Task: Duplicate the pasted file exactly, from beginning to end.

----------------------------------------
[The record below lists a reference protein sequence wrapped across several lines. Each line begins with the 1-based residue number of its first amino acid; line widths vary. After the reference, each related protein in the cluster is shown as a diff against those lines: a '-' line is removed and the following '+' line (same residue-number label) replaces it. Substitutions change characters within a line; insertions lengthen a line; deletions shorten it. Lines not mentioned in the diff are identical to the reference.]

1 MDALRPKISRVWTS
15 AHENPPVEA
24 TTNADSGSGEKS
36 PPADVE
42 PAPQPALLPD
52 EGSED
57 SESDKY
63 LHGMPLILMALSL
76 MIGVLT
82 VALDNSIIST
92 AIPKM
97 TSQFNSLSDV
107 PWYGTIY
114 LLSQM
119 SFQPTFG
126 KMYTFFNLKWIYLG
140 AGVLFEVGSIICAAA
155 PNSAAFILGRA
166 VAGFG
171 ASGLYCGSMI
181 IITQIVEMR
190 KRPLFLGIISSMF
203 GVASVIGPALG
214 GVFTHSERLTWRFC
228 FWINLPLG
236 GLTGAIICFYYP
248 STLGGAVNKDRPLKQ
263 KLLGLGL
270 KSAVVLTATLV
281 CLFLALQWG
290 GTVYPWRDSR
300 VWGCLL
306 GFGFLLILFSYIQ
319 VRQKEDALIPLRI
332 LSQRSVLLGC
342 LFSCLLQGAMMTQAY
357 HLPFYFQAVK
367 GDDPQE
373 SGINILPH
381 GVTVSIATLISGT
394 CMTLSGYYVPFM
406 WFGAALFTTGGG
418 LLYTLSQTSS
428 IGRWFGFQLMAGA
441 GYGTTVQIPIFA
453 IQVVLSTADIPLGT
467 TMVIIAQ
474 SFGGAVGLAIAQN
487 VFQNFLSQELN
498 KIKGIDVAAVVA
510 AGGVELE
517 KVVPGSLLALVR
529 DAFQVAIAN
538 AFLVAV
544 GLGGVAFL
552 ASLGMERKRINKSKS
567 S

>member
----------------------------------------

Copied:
[The record below lists a reference protein sequence wrapped across several lines. Each line begins with the 1-based residue number of its first amino acid; line widths vary. After the reference, each related protein in the cluster is shown as a diff against those lines: a '-' line is removed and the following '+' line (same residue-number label) replaces it. Substitutions change characters within a line; insertions lengthen a line; deletions shorten it. Lines not mentioned in the diff are identical to the reference.]

1 MDALRPKISRVWTS
15 AHENPPVEA
24 TTNADSGSGEKS
36 PPADVE
42 PAPQPALLPD
52 EGSED
57 SESDKY
63 LHGMPLILMALSL
76 MIGVLT
82 VALDNSIIST
92 AIPKM
97 TSQFNSLSDV
107 PWYGTIY
114 LLSQM
119 SFQPTFG
126 KMYTFFNLKWIYLG
140 AGVLFEVGSIICAAA
155 PNSAAFILGRA
166 VAGFG
171 ASGLYCGSMI
181 IITQIVEMR
190 KRPLFLGIISSMF
203 GVASVIGPALG
214 GVFTHSERLTWRFC
228 FWINLPLG
236 GLTGAIICFYYP
248 STLGGAVNKDRPLKQ
263 KLLGLGL
270 KSAVVLTATLV
281 CLFLALQWG
290 GTVYPWRDSR
300 VWGCLL
306 GFGFLLILFSYIQ
319 VRQKEDALIPLRI
332 LSQRSVLLGC
342 LFSCLLQGAMMTQAY
357 HLPFYFQAVK
367 GDDPQE
373 SGINILPH
381 GVTVSIATLISGT
394 CMTLSGYYVPFM
406 WFGAALFTTGGG
418 LLYTLSQTSS
428 IGRWFGFQLMAGA
441 GYGTTVQIPIFA
453 IQVVLSTADIPLGT
467 TMVIIAQ
474 SFGGAVGLAIAQN
487 VFQNFLSQELN
498 KIKGIDVAAVVA
510 AGGVELE
517 KVVPGSLLALVR
529 DAFQVAIAN
538 AFLVAV
544 GLGGVAFL
552 ASLGMERKRINKSKS
567 S

>member